Woman Calls out 'B.S.' Clothing Sizes and Their Impact on Body Image

Shopper Katy Hamilton selected two pairs of a size 10-denim jean at her nearby Express store—and was surprised to find that, even though they were the same jeans, the size difference was vast.

This prompted her to post a side-by-side selfie of her fitting room experience and how the variance in clothing sizes can affect the body confidence of women everywhere.



A post shared by WODtheFork (@wodthefork) on

LOL sizing is SUCH bullshit these are both a size 10 short from express in their lowrise leggings. Literally the same store, cut, size, etc. The one was a hair too big & the other didn't even go over my thighs like WHAAAT?! My reason for sharing is...If you ever find yourself in a fitting room ready to bust into tears when something doesn't fit (we've all been there, myself included...millions of times...ask my mom) REMEMBER THIS PIC! There are times I'm a small, times I cant even muscle into a large, times a 10 falls off my hips & times, like this, it doesn't even get past my thighs. Sizing is one will know if you had to bump up or down because of the cut, style, or likely completely wrong sizing on the store's part. You mean so much more than fitting into the smallest size you can. Our value should never come from a number...on the scale or in our clothes. 

Hamilton’s post went viral with almost 10,000 likes and over 200 comments of women sharing the same sentiment.

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Following the viral post, Hamilton spoke to TODAY Style. “I think sizing inconsistencies are, unfortunately, really common," she said. "In this case, the frustration was that these jeans weren’t just a little tight or a little loose; the fit was probably a difference of three sizes! At the end of the day, it is what it is, but it's pretty ridiculous and seems like there should be an easy fix.”

Jessica Murphy, co-founder of TrueFit, told Today Style that brands develop sizes based of their customers.

"What's happened over time is that (brands) have evolved their sizing to represent who they believe their core customer is. That's why we have so much inconsistency. If you have a brand catering to a 60-year-old customer, their size medium is going to be representative of their demographic. If you contrast that with a brand serving a tween or teenage customer, their size medium is going to look very different."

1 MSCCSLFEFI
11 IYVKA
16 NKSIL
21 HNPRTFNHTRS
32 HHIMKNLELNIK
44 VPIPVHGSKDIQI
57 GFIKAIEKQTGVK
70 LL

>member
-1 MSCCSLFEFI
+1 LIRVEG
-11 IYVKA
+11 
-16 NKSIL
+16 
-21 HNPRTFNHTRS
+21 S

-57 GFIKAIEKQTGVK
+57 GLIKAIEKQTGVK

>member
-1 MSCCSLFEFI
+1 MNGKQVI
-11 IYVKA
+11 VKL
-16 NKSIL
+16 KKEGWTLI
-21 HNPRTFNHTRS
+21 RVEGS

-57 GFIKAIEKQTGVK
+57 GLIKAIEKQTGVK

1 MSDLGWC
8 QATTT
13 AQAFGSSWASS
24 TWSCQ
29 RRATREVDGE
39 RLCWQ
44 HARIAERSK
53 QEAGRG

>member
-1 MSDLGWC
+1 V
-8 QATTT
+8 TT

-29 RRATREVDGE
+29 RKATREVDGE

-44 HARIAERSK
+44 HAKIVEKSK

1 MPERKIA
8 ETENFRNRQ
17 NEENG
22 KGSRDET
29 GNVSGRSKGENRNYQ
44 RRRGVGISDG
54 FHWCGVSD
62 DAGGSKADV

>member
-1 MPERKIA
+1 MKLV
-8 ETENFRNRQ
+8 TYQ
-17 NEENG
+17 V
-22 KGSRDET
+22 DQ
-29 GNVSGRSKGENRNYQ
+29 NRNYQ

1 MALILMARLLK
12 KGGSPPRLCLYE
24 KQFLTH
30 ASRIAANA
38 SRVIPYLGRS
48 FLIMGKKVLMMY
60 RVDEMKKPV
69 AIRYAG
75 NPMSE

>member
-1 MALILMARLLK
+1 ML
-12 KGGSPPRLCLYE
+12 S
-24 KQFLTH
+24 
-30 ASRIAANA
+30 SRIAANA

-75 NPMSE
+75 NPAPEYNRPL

Where does sizing come from?

Vox explored the history behind clothing sizes and how they have changed over the last century.

When coming up with sizes, designers, at least initially, "only used white women, even though they took measurements of women of color they did not include them in the study or calculation," Dr. Lynn Boorad told Vox. "The women most likely to turn out for the studies were poor white women, because they would be paid. So, I think the data back then was possibly malnourished women, certainly poor women, and not very diverse group of women. That’s what they started with.”

The industry trend of "vanity sizing" doesn’t help. Brands are lowering sizes on clothing to give women the impression that they are smaller than they actually are.

Hamilton told TODAY Style, just as she mentioned in Instagram post, that she wants everyone to forget numbers and reinforce their self-value. “We shouldn’t be defined by some arbitrary size. I'm a huge proponent of finding the value we place in our lives and ourselves outside of numbers—calories, followers, salaries, weight or clothing sizes—and wanted to spread that message to others."

Boorady agreed, telling Vox: “It’s not you, it’s the industry. It’s not women’s bodies, we’re fine the way we are, they are just random numbers. They don’t mean anything. And if you don’t like the size, just cut it out of your clothes.”